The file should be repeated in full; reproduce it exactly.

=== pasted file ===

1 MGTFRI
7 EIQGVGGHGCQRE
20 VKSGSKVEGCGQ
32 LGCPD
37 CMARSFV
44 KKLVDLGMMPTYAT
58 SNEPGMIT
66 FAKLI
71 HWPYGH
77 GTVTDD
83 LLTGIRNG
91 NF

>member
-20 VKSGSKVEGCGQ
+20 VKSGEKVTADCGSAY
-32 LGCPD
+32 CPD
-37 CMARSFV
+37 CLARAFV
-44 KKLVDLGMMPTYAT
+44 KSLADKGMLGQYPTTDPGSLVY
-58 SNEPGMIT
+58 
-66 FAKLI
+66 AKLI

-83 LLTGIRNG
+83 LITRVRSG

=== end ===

1 MGTFRI
7 EIQGVGGHGCQRE
20 VKSGSKVEGCGQ
32 LGCPD
37 CMARSFV
44 KKLVDLGMMPTYAT
58 SNEPGMIT
66 FAKLI
71 HWPYGH
77 GTVTDD
83 LLTGIRNG
91 NF

>member
-20 VKSGSKVEGCGQ
+20 VKSGEKVTADCGSAY
-32 LGCPD
+32 CPD
-37 CMARSFV
+37 CLARAFV
-44 KKLVDLGMMPTYAT
+44 KSLADKGMLGQYPTTDPGSLVY
-58 SNEPGMIT
+58 
-66 FAKLI
+66 AKLI

-83 LLTGIRNG
+83 LITRVRSG